Why I'm Scared To Put My Black Son In Preschool

by Brandi Jeter Riley
Originally Published: 
photo credit: Brandi Riley

I’ve been very fortunate to be able to work from home and be with my children every day for the last five years. When I first started, my daughter was a preschooler who attended school a few days a week for a couple of hours. My husband and I researched programs to find one that had a strong emphasis on empathy and kindness, and where we thought our black daughter would be safe. While the school we ended up enrolling her in wasn’t especially diverse, the director and teachers were sweet and really took to our girl from the moment they saw her. We felt comfortable leaving her in their care.

Now, just a few years later, I don’t feel as confident in my search for preschool for my son. He’s almost two years old, and it’s definitely time for him to get some socialization. When he was smaller, he napped a lot and on schedule. He didn’t need much at all. I could strap him on me in a carrier and go about my day. Now that he’s a toddler, he needs a lot more attention and more opportunities to learn. He’s ready, but I’m not.

I’m scared.

I knew when I was pregnant that raising an African-American son in this country was going to be a challenge. Even as I celebrated his arrival, the reality that I was bringing a black boy into a world that historically hates black boys stayed in the back of my mind. I couldn’t stop thinking about all of the boys who never got a chance to be men because of their perceived threat on society.

Trayvon Martin. Mike Brown. Tamir Rice. Jordan Davis. And the many, countless others.

Kids whose lives were cut short because they were “scary.” Or because their music was too loud. Because someone felt like they didn’t belong. But really, because they were black.

Is it any wonder that I’m afraid to let my son out of my sight?

This society fears black boys and that scares the shit out of me.

This isn’t just me being a dramatic mom, either. Studies, like actual research studies, show that black people are perceived to be less innocent than whites and other people in general. Black children were rated as being significantly less innocent than white people, period. Phillip Goff, the researcher behind the study sums it up by saying, “Our research found that black boys can be seen as responsible for their actions at an age when white boys still benefit from the assumption that children are essentially innocent.”

You know what that means? That when my preschool age son throws a block because it’s developmentally appropriate, he will likely be looked at as aggressive and treated as if he knows what he’s doing. Black kids don’t get to make mistakes. Black boys get sent to jail for making mistakes. They get killed for making mistakes.

I’m not being dramatic, this is the reality of being black in America.

Oh, yeah, and there’s a study that shows that, too. Black boys are suspended an overwhelmingly amount more than any other demographic across the country. They’re also punished more harshly for minor offenses than other students. While my boy has a few years to get elementary school, there’s not a lot of hope for his treatment in preschool, either. Research from the Yale Child Study Center shows that teachers have implicit bias against black children and in particular boys. Their expectations for kids like my son are low and they are constantly watching for misbehavior. Even where none exists.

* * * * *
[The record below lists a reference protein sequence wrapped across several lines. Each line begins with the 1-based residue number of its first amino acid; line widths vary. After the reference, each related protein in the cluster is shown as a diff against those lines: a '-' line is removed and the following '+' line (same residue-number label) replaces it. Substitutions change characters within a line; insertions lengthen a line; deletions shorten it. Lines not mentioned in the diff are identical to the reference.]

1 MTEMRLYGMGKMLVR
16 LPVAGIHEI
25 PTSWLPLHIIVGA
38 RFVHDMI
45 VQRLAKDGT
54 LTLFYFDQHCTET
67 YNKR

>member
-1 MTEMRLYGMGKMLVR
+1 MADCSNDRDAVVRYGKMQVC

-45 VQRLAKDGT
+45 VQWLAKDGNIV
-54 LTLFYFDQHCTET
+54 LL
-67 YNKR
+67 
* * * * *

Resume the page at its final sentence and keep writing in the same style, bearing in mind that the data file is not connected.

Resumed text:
It doesn’t make me feel secure in sending my son to adults who may or may not be able to see his humanity.

Oh, and it’s not even just the adults. Kids in preschool who come from racist families bring their bias into the classroom, too. I was called a nigger for the first time when I was 9-years-old. I was lucky. Some people remember being called racial slurs by other kids when they were as young as 4. Am I really ready for my sweet baby boy to be exposed to that type of hatred?

I wonder sometimes what it would be like to only worry about choosing a school based on its pedagogy or class size, or even tuition. Instead, I go into a situation reading the teacher’s energy. Do they seem to be uncomfortable around black children? Are they engaging with the black boys? Do they seem to prefer the small, blonde children over the stockier brown kids? How much the school costs or what they teach wouldn’t even matter if I knew I had found a place that I could trust would nurture my little black boy and care for him the way I do at home.

I’ve worked in early childhood education, and have already had one child go through preschool. In that time, I have observed a lot of teachers. I’ve seen black children being treated differently, teachers not being nurturing to them, or seeming to have an attitude every time they said a word to the black child. Black kids just weren’t cute to some of those teachers, so nothing they could do would ever be right. Interestingly enough, most of these observations were made in a preschool that catered to black and brown children. The white teachers didn’t last long.

I don’t want my child to have to grow up fast. At home, I can baby him, love on him, and give him the chance to be a baby. As soon as I send him out in the world for an extended amount of time, I know that he’ll be forced to be more mature because of the way society views him. Making mistakes and learning from them is a part of childhood that black children, especially boys, don’t get the luxury to do in a safe space. It’s not fair our children. It’s not fair to my son.

I’m not giving up all hope. My husband and I are researching schools for our baby boy. I’m crossing my fingers that we can find a place that can see him as more than just a little black boy. Until then, I guess Mommy School is in session. At least I know he’ll learn, be loved, and be safe.

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